True story: I am an unabashed bookworm, with a strong penchant for fantasy and science fiction. So when I was thinking up books to use in this Covers Reimagined series (welcome to the first post!), a lot of the books fell into that genre. The one I decided to start with, and that I’m sharing today, is a science fiction classic: Stranger in a Strange Land, by Robert A. Heinlein.
It’s the story of Valentine Michael Smith, a human who was born on Mars, raised by Martians and then returned to Earth in his adulthood. Seeing all of the customs and behaviors and politics and nonsense of humanity filtered through his outsider’s eyes makes for a very thought-provoking read. Michael, though human, has some otherworldly powers and a deep connection with all living organisms. He also has some unconventional ideas about love, relationships, money, religion, and death. Depending on your mood or mindset, you might find it beautiful or weird. Either way, Stranger in a Strange Land is considered a classic of literary science fiction. It also won the Hugo Award for Best Novel in 1962, and was the first science fiction novel to make the NYT’s bestseller list.
Sum up done, time for the good stuff! Just for reference, here are some of the covers this book has sported in the past:
The one on the far left is the most common/famous cover. And there are lots of sci-fi appropriate illustrations across the lot. I’m not sure what’s going on with the green one. And the one on the far right, while interesting and of a more literary fiction feel, I don’t think conveys anything specific to this story. But you can see, they pretty much all have a 60’s or pulp sci-fi feel. Which is fair, since the book was originally published in the 1960’s. But I thought it was time for an update.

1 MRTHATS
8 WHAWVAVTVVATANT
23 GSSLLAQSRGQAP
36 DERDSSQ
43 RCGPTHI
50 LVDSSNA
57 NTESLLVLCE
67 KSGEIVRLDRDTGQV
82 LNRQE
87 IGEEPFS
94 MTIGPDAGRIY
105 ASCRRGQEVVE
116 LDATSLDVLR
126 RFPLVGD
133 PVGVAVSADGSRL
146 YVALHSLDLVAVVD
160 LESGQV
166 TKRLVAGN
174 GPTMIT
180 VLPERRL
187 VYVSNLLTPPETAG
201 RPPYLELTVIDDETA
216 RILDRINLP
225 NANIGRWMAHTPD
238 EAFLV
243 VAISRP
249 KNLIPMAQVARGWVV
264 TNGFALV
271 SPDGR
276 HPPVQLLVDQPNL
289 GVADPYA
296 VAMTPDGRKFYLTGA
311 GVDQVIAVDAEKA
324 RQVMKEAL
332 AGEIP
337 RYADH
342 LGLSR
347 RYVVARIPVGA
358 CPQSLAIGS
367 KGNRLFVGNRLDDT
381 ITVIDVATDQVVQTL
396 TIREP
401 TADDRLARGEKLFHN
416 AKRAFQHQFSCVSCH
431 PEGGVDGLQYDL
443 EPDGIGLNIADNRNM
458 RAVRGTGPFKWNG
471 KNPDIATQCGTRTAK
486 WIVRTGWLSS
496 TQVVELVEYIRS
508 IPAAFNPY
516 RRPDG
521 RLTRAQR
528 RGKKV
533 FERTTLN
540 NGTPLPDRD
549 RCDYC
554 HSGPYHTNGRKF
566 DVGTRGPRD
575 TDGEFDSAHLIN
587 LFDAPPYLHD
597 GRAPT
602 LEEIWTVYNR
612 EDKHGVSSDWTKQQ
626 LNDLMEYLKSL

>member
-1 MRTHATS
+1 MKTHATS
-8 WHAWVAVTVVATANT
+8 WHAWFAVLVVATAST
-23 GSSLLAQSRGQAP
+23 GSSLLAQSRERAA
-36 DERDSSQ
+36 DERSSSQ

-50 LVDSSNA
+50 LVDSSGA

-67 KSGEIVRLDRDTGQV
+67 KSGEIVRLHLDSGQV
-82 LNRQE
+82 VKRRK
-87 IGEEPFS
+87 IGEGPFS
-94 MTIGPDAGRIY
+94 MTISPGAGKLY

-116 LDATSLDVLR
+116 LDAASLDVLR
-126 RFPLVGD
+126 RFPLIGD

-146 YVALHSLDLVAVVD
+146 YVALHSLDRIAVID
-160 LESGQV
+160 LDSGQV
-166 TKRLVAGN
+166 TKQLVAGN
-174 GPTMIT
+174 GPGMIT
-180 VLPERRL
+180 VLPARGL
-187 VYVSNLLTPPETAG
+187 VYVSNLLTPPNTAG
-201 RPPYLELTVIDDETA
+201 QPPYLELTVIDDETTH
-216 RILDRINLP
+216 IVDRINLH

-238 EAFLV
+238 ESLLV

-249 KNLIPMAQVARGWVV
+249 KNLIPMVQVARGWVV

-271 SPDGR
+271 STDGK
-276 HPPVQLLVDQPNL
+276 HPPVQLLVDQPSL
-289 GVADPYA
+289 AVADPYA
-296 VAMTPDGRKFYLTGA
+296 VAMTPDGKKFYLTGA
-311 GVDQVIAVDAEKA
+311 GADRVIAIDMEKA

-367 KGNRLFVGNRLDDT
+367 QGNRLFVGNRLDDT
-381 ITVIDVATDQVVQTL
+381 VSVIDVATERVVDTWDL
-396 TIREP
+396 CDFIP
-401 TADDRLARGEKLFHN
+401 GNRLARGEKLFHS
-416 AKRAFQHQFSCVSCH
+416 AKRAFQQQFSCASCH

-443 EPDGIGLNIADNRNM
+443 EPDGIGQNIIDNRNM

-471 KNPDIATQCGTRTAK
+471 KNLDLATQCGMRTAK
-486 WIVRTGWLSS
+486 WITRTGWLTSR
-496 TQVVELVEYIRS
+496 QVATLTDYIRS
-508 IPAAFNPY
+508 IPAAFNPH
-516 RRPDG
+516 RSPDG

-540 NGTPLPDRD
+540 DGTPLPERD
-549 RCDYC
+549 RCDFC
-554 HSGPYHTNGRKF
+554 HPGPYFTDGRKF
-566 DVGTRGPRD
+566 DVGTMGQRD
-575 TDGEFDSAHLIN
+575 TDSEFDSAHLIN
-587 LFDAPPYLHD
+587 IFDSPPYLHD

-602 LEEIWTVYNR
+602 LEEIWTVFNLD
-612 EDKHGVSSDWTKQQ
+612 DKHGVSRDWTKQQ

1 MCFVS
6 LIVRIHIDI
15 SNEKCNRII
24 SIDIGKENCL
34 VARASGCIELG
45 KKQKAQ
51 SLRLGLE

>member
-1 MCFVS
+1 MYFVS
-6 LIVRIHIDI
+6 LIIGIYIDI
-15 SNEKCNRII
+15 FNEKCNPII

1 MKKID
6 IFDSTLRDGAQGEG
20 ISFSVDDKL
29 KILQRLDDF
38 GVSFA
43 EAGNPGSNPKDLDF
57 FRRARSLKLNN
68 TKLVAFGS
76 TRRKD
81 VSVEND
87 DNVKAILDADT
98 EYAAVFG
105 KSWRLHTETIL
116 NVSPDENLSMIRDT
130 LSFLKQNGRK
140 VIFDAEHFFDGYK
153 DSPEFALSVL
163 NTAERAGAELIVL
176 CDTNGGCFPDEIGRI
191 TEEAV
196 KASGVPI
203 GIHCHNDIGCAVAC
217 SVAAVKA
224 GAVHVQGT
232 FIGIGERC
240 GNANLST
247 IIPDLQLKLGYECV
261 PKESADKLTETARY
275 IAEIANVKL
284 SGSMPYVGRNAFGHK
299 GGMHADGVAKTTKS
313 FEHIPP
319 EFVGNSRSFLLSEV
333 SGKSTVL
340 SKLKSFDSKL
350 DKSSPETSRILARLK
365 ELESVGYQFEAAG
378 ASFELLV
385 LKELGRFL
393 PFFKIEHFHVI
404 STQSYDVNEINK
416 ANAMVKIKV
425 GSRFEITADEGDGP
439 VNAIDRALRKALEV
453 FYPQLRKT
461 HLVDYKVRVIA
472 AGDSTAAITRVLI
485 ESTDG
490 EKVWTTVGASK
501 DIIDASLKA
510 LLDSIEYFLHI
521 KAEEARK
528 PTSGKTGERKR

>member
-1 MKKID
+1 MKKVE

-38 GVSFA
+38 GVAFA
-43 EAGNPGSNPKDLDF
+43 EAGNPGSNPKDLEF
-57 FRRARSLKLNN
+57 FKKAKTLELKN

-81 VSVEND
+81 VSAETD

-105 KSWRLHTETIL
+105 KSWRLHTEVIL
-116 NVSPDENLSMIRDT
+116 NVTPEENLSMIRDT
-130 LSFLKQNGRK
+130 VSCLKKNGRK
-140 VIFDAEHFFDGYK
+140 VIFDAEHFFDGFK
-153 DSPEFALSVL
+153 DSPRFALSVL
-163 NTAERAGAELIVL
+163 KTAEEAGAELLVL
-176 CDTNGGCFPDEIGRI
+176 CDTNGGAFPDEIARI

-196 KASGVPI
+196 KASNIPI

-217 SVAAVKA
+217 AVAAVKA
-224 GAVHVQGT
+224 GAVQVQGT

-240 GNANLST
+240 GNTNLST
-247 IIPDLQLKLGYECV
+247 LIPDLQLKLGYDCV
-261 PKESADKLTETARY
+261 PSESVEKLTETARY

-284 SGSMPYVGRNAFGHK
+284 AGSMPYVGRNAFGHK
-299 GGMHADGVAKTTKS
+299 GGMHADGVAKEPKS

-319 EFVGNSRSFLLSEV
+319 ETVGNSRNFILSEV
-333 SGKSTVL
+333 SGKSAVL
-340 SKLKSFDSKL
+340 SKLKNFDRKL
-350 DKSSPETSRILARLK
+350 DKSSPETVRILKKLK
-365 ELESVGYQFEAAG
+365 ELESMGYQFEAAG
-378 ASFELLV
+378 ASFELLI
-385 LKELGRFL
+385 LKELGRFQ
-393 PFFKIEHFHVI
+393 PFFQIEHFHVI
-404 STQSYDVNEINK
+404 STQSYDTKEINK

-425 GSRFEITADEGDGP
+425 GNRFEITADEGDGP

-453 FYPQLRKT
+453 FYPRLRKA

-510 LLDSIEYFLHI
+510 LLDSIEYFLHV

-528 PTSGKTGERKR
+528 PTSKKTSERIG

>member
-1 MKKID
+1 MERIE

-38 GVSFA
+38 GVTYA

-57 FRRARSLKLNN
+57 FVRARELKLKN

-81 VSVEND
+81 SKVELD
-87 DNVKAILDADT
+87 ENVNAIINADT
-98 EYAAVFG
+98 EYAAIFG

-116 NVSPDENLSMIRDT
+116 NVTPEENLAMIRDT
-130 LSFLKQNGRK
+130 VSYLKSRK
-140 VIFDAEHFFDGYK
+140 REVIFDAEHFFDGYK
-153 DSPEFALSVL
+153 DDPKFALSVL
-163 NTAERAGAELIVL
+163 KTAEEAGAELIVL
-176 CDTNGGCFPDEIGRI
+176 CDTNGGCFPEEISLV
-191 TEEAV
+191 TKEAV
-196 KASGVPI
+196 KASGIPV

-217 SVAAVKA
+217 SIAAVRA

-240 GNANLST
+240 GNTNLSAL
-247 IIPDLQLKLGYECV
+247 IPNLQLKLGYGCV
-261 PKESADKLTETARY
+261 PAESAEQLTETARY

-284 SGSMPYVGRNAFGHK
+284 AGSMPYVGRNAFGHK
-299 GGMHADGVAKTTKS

Here is my cover concept for this sci-fi classic:
- A man’s lit facial profile against a starry sky backdrop, with stark type and a red-orange planet* accent point.
- The author’s actual signature used for type contrast on the front, then set in more readable type on the spine.
- A banner in the same red-orange on the bottom to tie in to the color accent, and highlight the award-winning nature of the book.
I choose to go photo-based, because a) I like photo-based covers! and b) I’m not an illustrator or painter or anything, so Creative Commons photos are my main source of usable image material for fun projects like these. A type-only cover is also certainly an option, but it wasn’t the direction I wanted to go with this redo.
Since Michael is the main character, the ‘Stranger’ referenced in the title, and definitely the driving force behind the entire book, I wanted to include a representation of him on the cover. A lit profile silhouette like this is clear enough to convey that it’s a guy, and at that large cover-spanning size that he is an important character. But it’s still vague enough not to conflict with the book description of hair color, eye color, etc. (which to be honest, I didn’t remember as it’s been awhile since I read this).
I also wanted to convey that this was in the sci-fi genre, but not in the lurid manner of some of the old covers. It is what I would consider high-concept science fiction, and I don’t think the previous covers did justice to that. Another consideration: a dark background would work best given the silhouette I wanted to use. A sparse starry sky and the small planet are clear references to space that accomplish all of that nicely.
Overall, I’m really happy with how this turned out. And, if I do say so myself, if I saw a cover like this in store, I’d pick it up to read more.
What do you think? A modern reimagining that does the story proud?
*Ok, it’s actually a photo of a blood moon because it turns out there aren’t a lot of photos of Mars on Creative Commons. Whatevs. It works.